President Obama and Israeli Prime Minister Benjamin Netanyahu in the White House
JERUSALEM – The Obama administration is pushing Israel to hand the Palestinian Authority full control of a major neighborhood in Jerusalem as a so-called confidence-building gesture to jumpstart Israeli-PA negotiations, WND has learned.
According to sources both in the PA and in the office of Prime Minister Benjamin Netanyahu, the Obama administration has demanded the following from Israel as “confidence-building gestures” toward the Palestinians ahead of any negotiations:
- That Israel scale back roadblocks and checkpoints in the strategic West Bank to near the levels of such measures prior to the Palestinian intifada, which started in September 2000. Israel says roadblocks and checkpoints are crucial security measures in stopping terrorist attacks.
- That Israel release about 2,000 Palestinian prisoners from Israeli jails.
- That Israel ease its siege of the Hamas-controlled Gaza Strip. The siege applies only to materials that Israel believes will be used by Hamas to enhance its military apparatus. Basic foods, medicine, supplies and even monetary exchange flows into Gaza regularly.
- That Israel turn over to the PA full control of key West Bank cities that are currently under security control of Israel due to threats. The demand includes what are known as areas B and C. B, as defined by the 1993 Oslo Accords, encompasses cities administered by the PA but patrolled by Israel. C comprises cities under full Israeli control.
WND has learned that as part of its demands, the Obama administration is asking Israel to transfer to the PA the town of Abu Dis, a largely Arab neighborhood in eastern Jerusalem that borders key Jerusalem roadways and is home to about 12,000 residents. Some Arab homes in the neighborhood are built illegally on Jewish-owned land.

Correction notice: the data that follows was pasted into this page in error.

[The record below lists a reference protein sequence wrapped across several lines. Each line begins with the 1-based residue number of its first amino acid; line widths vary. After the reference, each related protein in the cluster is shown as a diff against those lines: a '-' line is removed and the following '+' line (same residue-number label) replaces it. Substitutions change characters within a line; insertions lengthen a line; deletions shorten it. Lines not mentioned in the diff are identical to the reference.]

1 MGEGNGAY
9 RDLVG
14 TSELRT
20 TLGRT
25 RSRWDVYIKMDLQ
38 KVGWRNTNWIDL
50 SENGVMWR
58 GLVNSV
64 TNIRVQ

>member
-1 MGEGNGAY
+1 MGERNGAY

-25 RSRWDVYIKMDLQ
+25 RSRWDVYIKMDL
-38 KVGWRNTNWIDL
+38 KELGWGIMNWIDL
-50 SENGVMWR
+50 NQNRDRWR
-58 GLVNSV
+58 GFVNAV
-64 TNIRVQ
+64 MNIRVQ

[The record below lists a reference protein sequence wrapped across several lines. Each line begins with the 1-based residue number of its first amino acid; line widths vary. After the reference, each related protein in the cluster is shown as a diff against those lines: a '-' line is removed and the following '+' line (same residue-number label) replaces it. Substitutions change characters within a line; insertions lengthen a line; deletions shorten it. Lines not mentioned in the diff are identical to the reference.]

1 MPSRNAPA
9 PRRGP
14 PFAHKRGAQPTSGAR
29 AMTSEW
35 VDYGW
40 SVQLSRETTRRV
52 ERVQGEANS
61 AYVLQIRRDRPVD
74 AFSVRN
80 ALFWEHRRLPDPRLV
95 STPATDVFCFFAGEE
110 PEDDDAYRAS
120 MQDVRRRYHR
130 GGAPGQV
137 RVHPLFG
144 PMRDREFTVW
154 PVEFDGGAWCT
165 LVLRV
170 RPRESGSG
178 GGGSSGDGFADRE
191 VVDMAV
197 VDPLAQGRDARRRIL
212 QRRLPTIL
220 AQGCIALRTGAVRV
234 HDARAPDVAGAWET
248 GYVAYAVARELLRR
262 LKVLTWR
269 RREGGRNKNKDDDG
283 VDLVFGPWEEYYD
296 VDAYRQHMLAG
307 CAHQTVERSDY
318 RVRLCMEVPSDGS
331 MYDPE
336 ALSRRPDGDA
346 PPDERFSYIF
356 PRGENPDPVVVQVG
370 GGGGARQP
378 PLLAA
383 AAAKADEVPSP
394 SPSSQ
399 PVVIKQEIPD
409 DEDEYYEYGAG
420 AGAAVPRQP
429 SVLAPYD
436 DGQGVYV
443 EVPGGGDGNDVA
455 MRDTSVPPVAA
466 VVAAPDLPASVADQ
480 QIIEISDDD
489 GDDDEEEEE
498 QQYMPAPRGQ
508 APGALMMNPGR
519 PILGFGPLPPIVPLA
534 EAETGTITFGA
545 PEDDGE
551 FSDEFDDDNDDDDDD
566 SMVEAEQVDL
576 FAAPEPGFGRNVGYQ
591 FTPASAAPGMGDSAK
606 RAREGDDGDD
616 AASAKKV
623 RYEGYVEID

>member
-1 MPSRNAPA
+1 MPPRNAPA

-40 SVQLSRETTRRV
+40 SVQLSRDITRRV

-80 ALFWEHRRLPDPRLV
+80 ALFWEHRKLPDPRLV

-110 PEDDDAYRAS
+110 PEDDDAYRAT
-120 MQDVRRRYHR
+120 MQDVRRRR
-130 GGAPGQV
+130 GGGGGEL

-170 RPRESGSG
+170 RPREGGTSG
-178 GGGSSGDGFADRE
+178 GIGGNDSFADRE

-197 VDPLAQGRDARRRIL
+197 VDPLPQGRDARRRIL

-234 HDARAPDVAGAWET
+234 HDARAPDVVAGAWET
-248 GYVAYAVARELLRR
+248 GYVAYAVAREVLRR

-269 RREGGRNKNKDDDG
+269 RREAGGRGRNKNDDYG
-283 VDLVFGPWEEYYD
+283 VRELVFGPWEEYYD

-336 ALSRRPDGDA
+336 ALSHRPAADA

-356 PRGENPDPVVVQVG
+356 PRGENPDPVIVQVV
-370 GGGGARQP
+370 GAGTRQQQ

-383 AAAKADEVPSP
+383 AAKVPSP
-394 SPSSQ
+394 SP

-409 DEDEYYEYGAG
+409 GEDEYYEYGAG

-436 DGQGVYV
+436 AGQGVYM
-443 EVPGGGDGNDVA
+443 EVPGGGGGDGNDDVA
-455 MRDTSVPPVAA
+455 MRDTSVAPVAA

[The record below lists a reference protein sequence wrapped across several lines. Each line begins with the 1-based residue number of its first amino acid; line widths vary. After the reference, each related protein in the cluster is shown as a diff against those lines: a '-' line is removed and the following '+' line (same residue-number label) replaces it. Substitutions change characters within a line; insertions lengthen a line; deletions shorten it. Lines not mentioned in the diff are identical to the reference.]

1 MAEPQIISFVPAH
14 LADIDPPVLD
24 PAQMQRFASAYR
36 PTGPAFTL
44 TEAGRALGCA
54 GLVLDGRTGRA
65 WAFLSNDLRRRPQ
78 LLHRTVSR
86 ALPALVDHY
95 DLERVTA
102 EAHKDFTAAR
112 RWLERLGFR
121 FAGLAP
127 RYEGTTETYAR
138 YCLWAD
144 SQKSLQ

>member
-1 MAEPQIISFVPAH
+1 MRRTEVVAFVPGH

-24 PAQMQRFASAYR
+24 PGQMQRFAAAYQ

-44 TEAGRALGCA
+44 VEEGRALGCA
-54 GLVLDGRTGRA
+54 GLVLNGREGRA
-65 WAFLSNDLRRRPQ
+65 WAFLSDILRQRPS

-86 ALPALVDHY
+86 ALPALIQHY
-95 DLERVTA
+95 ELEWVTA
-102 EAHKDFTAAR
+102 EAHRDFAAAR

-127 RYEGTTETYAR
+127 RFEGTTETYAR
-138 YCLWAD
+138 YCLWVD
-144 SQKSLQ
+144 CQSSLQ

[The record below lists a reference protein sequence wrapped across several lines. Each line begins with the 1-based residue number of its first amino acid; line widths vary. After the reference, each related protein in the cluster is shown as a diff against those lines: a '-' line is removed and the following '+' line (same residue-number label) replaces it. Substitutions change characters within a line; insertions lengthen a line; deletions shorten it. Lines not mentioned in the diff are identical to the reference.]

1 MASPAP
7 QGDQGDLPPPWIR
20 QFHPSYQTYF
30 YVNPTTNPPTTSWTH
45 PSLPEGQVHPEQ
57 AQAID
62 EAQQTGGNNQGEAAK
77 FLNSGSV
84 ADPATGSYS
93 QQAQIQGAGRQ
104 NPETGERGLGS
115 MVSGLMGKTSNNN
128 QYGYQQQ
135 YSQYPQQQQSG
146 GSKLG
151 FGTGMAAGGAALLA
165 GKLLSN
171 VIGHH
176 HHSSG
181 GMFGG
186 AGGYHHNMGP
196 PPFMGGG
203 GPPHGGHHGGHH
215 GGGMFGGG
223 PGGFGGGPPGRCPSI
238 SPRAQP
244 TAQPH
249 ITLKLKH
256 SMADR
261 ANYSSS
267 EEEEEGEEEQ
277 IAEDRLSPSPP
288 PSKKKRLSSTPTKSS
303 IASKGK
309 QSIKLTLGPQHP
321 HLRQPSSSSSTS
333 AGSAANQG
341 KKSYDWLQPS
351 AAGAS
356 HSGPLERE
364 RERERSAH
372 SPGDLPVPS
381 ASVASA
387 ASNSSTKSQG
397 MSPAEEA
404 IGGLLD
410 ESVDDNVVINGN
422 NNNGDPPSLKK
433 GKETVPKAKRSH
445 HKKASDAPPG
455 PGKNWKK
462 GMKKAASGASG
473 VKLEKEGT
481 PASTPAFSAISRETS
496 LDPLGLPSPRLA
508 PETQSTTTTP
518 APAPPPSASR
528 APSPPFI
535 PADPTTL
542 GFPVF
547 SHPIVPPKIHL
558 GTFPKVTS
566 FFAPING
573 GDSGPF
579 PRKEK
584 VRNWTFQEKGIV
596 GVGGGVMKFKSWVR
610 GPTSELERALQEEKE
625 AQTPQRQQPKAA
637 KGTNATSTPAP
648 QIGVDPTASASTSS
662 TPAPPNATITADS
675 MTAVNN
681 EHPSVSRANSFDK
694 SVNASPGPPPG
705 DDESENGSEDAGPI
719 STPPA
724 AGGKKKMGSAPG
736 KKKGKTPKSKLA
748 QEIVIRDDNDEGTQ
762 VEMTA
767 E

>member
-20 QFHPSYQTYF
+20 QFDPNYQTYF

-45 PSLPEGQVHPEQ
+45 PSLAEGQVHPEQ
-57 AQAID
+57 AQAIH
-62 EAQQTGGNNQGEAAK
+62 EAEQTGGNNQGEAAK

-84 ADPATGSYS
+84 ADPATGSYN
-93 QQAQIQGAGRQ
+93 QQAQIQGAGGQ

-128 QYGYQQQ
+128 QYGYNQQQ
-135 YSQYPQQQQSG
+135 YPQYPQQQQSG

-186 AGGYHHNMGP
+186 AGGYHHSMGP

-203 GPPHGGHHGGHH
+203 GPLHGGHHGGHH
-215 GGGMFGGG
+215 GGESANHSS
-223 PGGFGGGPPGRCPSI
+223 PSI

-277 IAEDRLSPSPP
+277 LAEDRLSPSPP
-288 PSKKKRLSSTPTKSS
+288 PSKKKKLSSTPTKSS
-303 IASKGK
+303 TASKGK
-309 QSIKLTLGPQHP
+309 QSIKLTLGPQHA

Netanyahu is said to strongly oppose the demand, arguing that only negotiations can determine the future borders of Jerusalem.
The demand, if enacted, would be unprecedented for any previous Israeli-Palestinian talks. The Jewish state has never been asked to withdraw from any Jerusalem territory in exchange for starting negotiations.
Sources in Netanyahu’s office told WND that any change of the status quo in Abu Dis would signal that Israel is willing to forfeit the strategic neighborhood.
The officials said that while former Prime Minister Ehud Barak discussed the neighborhood in talks with late PLO leader Yasser Arafat, later negotiations under Prime Minister Ehud Olmert did not come to any conclusion.
“They are asking us to go beyond what Olmert started, and this would only be as a precondition for further talks,” said a source in Netanyahu’s office of the U.S. demand.
Already as a “confidence-building gesture,” Netanyahu, acting under heavy U.S. pressure, in November announced a 10-month halt to all Jewish construction in the West Bank in an attempt to jumpstart talks aimed at creating a PA-led state.
The Obama administration is also demanding a total halt to all Jewish construction in eastern Jerusalem as a precondition to jumpstart talks. Netanyahu has refused an official freeze; however, almost no new Jewish construction in eastern Jerusalem has been approved since last month.
Meanwhile, the PA has not been asked to make any major gestures to Israel to jumpstart talks. The U.S. has not demanded the PA recognize Israel as a Jewish state.